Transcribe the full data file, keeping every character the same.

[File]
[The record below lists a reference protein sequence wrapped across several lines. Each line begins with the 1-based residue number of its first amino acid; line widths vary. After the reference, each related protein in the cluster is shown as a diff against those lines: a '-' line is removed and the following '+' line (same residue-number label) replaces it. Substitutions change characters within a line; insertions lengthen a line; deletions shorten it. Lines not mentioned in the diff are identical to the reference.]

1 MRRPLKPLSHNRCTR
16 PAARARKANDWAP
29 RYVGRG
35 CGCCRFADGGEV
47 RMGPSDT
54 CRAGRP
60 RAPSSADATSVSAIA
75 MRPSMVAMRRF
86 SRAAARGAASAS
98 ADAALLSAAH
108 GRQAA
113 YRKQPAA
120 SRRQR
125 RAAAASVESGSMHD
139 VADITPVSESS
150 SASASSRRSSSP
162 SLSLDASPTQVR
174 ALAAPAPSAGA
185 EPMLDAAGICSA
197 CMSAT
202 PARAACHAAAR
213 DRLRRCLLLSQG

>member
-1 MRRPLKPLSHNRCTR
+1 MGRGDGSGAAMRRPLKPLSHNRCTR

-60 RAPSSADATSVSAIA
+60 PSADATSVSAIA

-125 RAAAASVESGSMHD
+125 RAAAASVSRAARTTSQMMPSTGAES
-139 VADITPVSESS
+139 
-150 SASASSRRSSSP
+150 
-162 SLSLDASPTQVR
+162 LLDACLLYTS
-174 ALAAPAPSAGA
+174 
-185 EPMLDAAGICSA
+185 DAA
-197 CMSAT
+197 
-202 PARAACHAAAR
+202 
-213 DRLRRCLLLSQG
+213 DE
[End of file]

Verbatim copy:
[The record below lists a reference protein sequence wrapped across several lines. Each line begins with the 1-based residue number of its first amino acid; line widths vary. After the reference, each related protein in the cluster is shown as a diff against those lines: a '-' line is removed and the following '+' line (same residue-number label) replaces it. Substitutions change characters within a line; insertions lengthen a line; deletions shorten it. Lines not mentioned in the diff are identical to the reference.]

1 MRRPLKPLSHNRCTR
16 PAARARKANDWAP
29 RYVGRG
35 CGCCRFADGGEV
47 RMGPSDT
54 CRAGRP
60 RAPSSADATSVSAIA
75 MRPSMVAMRRF
86 SRAAARGAASAS
98 ADAALLSAAH
108 GRQAA
113 YRKQPAA
120 SRRQR
125 RAAAASVESGSMHD
139 VADITPVSESS
150 SASASSRRSSSP
162 SLSLDASPTQVR
174 ALAAPAPSAGA
185 EPMLDAAGICSA
197 CMSAT
202 PARAACHAAAR
213 DRLRRCLLLSQG

>member
-1 MRRPLKPLSHNRCTR
+1 MGRGDGSGAAMRRPLKPLSHNRCTR

-60 RAPSSADATSVSAIA
+60 PSADATSVSAIA

-125 RAAAASVESGSMHD
+125 RAAAASVSRAARTTSQMMPSTGAES
-139 VADITPVSESS
+139 
-150 SASASSRRSSSP
+150 
-162 SLSLDASPTQVR
+162 LLDACLLYTS
-174 ALAAPAPSAGA
+174 
-185 EPMLDAAGICSA
+185 DAA
-197 CMSAT
+197 
-202 PARAACHAAAR
+202 
-213 DRLRRCLLLSQG
+213 DE